Michigan’s Prop 2 Still the Law

Washington, D.C.— The Center for Individual Rights reacted strongly to a decision released today by a three-judge panel of the U.S. Court of Appeals for the Sixth Circuit which held that Michigan’s Prop. 2 violates the Equal Protection Clause of the Constitution. Better known as the Michigan Civil Rights Initiative, Prop. 2 amended the Michigan Constitution in 2006 to prohibit “preferential treatment to any individual or group on the basis of race, sex, color, ethnicity, or national origin.”

The three-judge panel ruled that because Prop. 2 makes it more difficult for racial groups to secure racial preferences through ordinary legislation and other political efforts, it therefore violates the federal Equal Protection clause.

CIR President Terence Pell said, “It is difficult to comprehend how the Equal Protection clause — which guarantees equal treatment without regard to race — requires states to be open to efforts by racial advocacy groups to secure special, race-based benefits.” He added, “every other appeals court that has ruled on the question has upheld the constitutionality of state ballot initiatives designed to end racial preferences.”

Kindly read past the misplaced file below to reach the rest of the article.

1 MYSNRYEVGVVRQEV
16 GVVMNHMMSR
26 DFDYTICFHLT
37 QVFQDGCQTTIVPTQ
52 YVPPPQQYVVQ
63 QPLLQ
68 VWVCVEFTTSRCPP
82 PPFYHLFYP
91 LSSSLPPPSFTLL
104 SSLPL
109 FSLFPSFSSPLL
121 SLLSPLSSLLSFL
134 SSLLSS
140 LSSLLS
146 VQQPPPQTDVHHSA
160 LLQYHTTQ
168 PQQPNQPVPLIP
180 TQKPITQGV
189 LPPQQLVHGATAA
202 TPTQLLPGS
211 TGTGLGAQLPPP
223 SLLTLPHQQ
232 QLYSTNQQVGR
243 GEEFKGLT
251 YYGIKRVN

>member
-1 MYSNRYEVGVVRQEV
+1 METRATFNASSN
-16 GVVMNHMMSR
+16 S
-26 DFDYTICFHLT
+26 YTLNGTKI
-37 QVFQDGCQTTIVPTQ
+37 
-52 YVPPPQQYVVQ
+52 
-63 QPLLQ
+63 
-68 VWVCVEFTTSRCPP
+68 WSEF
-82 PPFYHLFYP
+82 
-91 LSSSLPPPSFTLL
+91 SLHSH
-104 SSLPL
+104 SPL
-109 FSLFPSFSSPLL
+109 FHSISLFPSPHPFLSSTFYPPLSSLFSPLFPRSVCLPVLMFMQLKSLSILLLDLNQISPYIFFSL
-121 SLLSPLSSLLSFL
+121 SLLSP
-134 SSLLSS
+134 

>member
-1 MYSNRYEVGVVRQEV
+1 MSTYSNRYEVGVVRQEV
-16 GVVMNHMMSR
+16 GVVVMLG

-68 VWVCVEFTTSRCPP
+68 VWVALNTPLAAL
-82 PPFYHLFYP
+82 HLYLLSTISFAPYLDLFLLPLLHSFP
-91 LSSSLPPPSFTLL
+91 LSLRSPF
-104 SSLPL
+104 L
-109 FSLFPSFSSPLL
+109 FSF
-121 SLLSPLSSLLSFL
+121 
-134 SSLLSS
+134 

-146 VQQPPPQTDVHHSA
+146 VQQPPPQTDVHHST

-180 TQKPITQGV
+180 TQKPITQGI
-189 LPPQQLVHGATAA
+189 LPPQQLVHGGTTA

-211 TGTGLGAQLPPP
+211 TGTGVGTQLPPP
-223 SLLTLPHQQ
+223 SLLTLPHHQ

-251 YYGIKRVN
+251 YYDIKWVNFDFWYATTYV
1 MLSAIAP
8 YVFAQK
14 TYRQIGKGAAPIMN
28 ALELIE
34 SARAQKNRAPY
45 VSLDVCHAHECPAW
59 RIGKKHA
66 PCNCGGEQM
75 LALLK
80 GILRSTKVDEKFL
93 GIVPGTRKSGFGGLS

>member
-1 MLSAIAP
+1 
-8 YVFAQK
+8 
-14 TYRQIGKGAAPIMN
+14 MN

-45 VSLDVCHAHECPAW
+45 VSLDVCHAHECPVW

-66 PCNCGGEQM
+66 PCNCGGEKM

The three-judge panel relied on two Supreme Court cases, both more than twenty years old, that held that states may not enact legal barriers that make it more difficult for minority citizens to press for local ordinances and programs designed to prevent racial discrimination. Prop. 2, in contrast, makes it more difficult for citizens of any race to press for preferential treatment on the basis of race.

CIR expects that Michigan’s Attorney General will petition for a reconsideration of today’s decision by the full Court of Appeals of the Sixth Circuit and, if necessary, review by the US Supreme Court. Pell commented, “We are confident that the panel’s clearly erroneous decision will be reversed by a higher court.”

Pell also noted that federal Court of Appeals decisions are not binding on state courts and that any citizen of Michigan retains the ability to sue for enforcement of Prop. 2 in Michigan state courts. “Should any state college or university or other state institution revert to the use of racial preferences in clear defiance of the Michigan Constitution, it would face immediate suit in state court. Unless and until the U.S. Supreme Court rules, Michigan institutions are bound to follow the Michigan Constitution.”